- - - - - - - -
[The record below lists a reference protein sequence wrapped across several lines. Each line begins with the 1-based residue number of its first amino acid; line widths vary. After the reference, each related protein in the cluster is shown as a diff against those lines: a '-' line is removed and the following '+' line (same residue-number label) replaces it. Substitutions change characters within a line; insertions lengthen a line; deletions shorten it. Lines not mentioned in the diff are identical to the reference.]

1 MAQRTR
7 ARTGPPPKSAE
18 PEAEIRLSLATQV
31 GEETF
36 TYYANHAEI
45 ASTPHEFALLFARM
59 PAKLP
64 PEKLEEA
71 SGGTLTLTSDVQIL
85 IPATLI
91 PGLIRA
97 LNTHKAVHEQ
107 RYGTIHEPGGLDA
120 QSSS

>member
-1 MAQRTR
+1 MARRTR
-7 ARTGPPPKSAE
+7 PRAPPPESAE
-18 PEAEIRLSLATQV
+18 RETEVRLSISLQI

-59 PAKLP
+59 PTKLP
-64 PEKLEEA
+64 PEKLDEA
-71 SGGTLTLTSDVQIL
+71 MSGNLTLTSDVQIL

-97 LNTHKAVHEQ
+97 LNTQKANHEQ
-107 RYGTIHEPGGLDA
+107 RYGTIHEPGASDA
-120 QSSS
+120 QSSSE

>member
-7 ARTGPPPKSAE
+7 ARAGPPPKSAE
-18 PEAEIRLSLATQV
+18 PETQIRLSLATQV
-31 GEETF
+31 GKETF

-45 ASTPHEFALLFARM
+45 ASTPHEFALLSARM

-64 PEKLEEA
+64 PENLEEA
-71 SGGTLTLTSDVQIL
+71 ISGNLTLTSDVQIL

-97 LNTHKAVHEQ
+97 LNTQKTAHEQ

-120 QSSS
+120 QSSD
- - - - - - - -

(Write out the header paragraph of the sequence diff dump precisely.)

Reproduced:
[The record below lists a reference protein sequence wrapped across several lines. Each line begins with the 1-based residue number of its first amino acid; line widths vary. After the reference, each related protein in the cluster is shown as a diff against those lines: a '-' line is removed and the following '+' line (same residue-number label) replaces it. Substitutions change characters within a line; insertions lengthen a line; deletions shorten it. Lines not mentioned in the diff are identical to the reference.]